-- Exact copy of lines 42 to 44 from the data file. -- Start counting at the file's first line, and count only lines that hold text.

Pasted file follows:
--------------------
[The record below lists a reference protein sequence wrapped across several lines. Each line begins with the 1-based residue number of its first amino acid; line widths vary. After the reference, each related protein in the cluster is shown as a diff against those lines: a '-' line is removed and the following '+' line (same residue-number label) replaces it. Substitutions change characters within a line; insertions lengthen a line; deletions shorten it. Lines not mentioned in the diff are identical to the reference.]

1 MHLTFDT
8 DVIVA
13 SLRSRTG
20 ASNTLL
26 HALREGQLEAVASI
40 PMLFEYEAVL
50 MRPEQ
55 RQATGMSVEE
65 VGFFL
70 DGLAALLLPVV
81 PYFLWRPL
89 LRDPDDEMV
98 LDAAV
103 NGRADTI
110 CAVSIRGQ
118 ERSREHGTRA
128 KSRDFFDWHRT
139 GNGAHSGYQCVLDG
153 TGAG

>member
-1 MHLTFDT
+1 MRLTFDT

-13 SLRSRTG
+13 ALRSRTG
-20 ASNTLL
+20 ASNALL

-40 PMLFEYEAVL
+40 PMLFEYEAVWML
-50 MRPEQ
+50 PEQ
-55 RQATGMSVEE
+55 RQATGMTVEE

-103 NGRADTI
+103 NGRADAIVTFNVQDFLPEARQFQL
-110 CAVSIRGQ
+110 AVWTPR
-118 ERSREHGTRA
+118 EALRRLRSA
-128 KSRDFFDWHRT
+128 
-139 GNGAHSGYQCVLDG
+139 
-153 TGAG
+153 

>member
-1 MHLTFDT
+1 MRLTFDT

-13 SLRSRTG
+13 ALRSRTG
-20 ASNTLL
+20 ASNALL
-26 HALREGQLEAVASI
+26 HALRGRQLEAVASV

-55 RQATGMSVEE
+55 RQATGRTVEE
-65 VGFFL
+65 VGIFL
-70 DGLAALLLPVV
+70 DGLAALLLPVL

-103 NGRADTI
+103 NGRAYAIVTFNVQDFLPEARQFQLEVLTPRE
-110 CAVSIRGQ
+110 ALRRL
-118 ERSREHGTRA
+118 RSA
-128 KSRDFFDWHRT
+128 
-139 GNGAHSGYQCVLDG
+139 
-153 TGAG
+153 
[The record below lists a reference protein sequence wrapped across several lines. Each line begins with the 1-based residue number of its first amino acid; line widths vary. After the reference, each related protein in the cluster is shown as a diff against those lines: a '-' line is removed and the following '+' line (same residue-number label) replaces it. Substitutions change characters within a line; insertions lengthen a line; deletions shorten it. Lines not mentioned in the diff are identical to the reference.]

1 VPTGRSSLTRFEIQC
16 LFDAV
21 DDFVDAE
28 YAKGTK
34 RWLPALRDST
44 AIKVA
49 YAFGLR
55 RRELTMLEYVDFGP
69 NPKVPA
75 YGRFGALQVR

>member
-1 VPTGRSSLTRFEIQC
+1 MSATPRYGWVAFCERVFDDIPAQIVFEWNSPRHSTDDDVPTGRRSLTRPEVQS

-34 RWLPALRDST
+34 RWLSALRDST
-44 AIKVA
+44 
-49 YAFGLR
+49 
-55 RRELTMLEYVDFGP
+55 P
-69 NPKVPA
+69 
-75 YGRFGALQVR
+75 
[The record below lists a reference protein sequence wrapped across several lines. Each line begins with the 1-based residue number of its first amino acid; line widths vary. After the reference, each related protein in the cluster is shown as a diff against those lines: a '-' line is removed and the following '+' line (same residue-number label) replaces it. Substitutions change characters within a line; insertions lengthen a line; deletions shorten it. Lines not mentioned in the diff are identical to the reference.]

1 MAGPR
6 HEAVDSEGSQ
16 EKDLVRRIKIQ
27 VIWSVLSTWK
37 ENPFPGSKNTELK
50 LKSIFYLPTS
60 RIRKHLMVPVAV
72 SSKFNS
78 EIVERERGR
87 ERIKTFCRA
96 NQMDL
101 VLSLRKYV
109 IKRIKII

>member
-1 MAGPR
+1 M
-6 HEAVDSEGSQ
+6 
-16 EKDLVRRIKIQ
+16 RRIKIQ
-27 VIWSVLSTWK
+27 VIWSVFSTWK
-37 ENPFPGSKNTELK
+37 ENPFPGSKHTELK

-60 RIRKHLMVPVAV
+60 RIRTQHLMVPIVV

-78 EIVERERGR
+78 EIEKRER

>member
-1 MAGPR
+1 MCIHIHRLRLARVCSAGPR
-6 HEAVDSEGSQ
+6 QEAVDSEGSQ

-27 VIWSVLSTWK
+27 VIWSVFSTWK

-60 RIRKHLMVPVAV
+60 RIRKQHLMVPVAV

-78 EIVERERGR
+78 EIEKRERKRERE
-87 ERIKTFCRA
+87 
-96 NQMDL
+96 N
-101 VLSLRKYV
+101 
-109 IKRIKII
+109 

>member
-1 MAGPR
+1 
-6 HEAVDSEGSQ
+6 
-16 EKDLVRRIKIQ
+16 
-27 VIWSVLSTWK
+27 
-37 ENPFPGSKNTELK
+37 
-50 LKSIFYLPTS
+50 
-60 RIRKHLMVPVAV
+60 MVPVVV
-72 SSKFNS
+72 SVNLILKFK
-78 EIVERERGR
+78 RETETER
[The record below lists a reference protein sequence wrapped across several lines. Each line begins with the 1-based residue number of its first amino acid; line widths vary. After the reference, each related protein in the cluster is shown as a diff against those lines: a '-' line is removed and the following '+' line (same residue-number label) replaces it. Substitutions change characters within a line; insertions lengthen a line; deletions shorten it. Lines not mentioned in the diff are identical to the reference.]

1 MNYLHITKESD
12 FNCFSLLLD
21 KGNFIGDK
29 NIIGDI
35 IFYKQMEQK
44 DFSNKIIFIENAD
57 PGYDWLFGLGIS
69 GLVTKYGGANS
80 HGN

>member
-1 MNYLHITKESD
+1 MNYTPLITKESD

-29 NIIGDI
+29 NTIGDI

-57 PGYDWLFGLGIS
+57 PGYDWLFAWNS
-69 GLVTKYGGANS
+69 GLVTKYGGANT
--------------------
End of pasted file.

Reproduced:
-139 GNGAHSGYQCVLDG
+139 
-153 TGAG